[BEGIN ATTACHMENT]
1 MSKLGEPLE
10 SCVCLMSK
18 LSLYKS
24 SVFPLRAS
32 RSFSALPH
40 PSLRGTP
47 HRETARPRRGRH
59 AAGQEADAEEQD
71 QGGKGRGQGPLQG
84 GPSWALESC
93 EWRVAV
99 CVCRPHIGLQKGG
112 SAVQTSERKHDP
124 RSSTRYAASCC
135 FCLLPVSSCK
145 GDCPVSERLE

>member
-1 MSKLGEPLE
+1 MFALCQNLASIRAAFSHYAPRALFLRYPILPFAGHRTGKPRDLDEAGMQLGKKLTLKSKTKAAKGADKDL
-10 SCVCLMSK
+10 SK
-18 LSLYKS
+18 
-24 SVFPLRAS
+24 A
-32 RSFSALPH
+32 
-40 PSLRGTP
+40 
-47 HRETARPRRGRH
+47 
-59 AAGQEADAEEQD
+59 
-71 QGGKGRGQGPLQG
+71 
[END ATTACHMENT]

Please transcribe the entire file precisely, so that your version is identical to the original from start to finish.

1 MSKLGEPLE
10 SCVCLMSK
18 LSLYKS
24 SVFPLRAS
32 RSFSALPH
40 PSLRGTP
47 HRETARPRRGRH
59 AAGQEADAEEQD
71 QGGKGRGQGPLQG
84 GPSWALESC
93 EWRVAV
99 CVCRPHIGLQKGG
112 SAVQTSERKHDP
124 RSSTRYAASCC
135 FCLLPVSSCK
145 GDCPVSERLE

>member
-1 MSKLGEPLE
+1 MFALCQNLASIRAAFSHYAPRALFLRYPILPFAGHRTGKPRDLDEAGMQLGKKLTLKSKTKAAKGADKDL
-10 SCVCLMSK
+10 SK
-18 LSLYKS
+18 
-24 SVFPLRAS
+24 A
-32 RSFSALPH
+32 
-40 PSLRGTP
+40 
-47 HRETARPRRGRH
+47 
-59 AAGQEADAEEQD
+59 
-71 QGGKGRGQGPLQG
+71 